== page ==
Remarks at a UN Security Council Briefing on the Situation in the Middle East (via VTC)

Ambassador Kelly Craft
Permanent Representative
U.S. Mission to the United Nations
New York, New York
August 25, 2020


Thank you, Djani. Thank you, Mr. Mladenov, for your briefing. As always, we appreciate you and your team’s impartiality as you work to address this conflict. It is not often that I have the opportunity to discuss genuinely good news during these meetings, and I have the pleasure to do that today.

As many of you know, on August 13, President Trump announced the Abraham Accords, the most significant step toward peace in the Middle East in over 25 years. This historic agreement to normalize relations between Israel and the United Arab Emirates advances peace in the Middle East. It is a testament to bold diplomacy and the courage of the United Arab Emirates and Israel to chart a new path that will unlock the great potential of the region.

The leadership and foresight of President Trump, as well as Prime Minister Netanyahu and Crown Prince Mohammed bin Zayed made this momentous achievement possible. Opening direct ties between two of the Middle East’s most dynamic societies and advanced economies will transform the region by spurring economic growth, enhancing technological innovation, and forging closer people-to-people relations.

Direct military cooperation will benefit the entire region by countering the threat posed by Iran’s destabilizing activities in the Middle East and beyond. For years and up to today, Iran has defied international law by breaking the UN’s own weapons ban, providing militias and terror groups with the firepower to kill and maim men, women, and children across the Middle East. While members of the Council are so far unwilling to confront this daily threat to peace and security, the United States stands by the Arab world and Israel, as we work to maintain an arms embargo on the murderous Iranian regime

We believe that more Arab and Muslim countries will follow the United Arab Emirates’ lead and normalize relations with Israel. And as we convene here today, Secretary Pompeo is in the region to promote further efforts toward peace, including discussions with Israeli and Emirati leadership about building on this historic breakthrough.

I know the Palestinian leadership has been vocally opposed to this agreement arguing that it “neglects Palestinian rights.” But let me be clear, by no means is the intention of this agreement to ignore the Palestinian people – in fact, it is just the opposite. We hope that this courageous step by the Emiratis will give the Palestinian leadership positive momentum to reengage in negotiations with Israel to end their conflict. So much progress on defining the parameters of a settlement has been achieved in years past, as Israeli and Palestinian negotiators compromised with one another in pursuit of peace. The sides must continue in a spirit of goodwill, which we have already yielded peace for millions of people in the Middle East.

Arab nations making peace with Israel does not diminish the need for peace with the Palestinians. America wants to see peace between the Israeli and the Palestinian people. Trump Administration’s blueprint for peace is a testament of earnest concern.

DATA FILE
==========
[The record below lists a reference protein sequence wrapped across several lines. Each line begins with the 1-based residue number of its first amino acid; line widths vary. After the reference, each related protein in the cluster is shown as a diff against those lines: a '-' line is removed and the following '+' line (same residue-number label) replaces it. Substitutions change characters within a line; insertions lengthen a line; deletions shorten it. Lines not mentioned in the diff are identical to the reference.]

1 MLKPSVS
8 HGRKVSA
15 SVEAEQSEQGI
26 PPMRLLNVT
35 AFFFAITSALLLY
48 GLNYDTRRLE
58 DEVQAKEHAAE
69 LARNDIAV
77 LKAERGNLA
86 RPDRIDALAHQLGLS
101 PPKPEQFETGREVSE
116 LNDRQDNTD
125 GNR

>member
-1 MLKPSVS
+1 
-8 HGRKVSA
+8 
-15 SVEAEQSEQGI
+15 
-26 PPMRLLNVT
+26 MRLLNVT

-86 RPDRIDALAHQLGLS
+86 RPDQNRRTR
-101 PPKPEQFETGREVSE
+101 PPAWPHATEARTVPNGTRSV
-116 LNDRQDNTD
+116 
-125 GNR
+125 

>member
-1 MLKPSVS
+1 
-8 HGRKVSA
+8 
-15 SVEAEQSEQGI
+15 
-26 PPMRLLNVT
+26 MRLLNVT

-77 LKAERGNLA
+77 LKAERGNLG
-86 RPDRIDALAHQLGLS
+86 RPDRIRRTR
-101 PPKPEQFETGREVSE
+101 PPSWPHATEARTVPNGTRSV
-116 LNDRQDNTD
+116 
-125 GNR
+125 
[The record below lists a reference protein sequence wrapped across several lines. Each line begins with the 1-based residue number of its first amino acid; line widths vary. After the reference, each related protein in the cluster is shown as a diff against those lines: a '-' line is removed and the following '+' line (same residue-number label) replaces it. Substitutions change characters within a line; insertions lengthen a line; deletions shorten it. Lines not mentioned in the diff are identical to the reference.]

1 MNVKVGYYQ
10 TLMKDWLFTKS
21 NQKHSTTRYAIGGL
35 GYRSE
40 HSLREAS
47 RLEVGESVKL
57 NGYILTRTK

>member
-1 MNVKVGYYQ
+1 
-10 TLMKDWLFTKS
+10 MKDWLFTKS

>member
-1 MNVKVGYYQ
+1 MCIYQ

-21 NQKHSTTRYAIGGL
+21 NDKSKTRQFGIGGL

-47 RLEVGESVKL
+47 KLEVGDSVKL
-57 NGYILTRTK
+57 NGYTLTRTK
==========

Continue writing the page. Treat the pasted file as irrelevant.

For too long, the approach toward Israeli-Palestinian peace has been to repeat tired talking points promoting unrealistic and outdated ideas about a solution to the crisis. And there is, of course, outside tangible interference, such as Iran, which supplies weapons and financial support to the terrorist organization Hamas that rules the Gaza strip. Other nations also play a role in perpetuating the Israeli-Palestinian conflict. These activities sap the Palestinian leadership in the West Bank from being able to properly care for the Palestinian people and damage the prospect of peace and future prosperity.

The international community must use the recent positive events to break out of this cycle and demand actionable change in the region. The lives and futures of both Israelis and Palestinians depend on it.

I believe that the Palestinian leadership owes it to their people to look forward instead of looking back. Change is often difficult; however, things are only going to continue moving forward. And we hope that other Arabs states can build on this agreement between the UAE and Israel, and support the Palestinians to do the same.

In conclusion, Mr. President, I understand that many of our colleagues in the Council plan to raise the issue of the arms embargo on the Islamic Republic of Iran in their remarks today. If they do, I would strongly encourage all of them to explain to the Iranian people why they are empowering a regime that brutalizes them, the Iranian people, and crushes their freedoms and crushes their aspirations. Explain to their friends in the region why they are turning their backs on them and ignoring their well-founded concerns. Explain to the Israelis and Palestinians, the Yemenis, the Lebanese, the Iraqis, the Syrians, and all the citizens of the Middle East why they think it is a good idea to allow the world’s largest state sponsor of terrorism to gain access to modern weapons systems. Explain why they want to empower Iran to strengthen Hizballah, strengthen the Houthis, strengthen the Assad regime. Explain to their own citizens why they opposed Council action in the form of a straight-forward resolution to stop Iran from buying and selling weapons – an action that makes us all less safe. Explain to the world why they are lending support to Tehran to continue to sow violence and chaos across continents when Iran is clearly in violation of its commitments. I’d be interested to know, and I’m sure those listening today would be interested as well.

Thank you, Mr. President.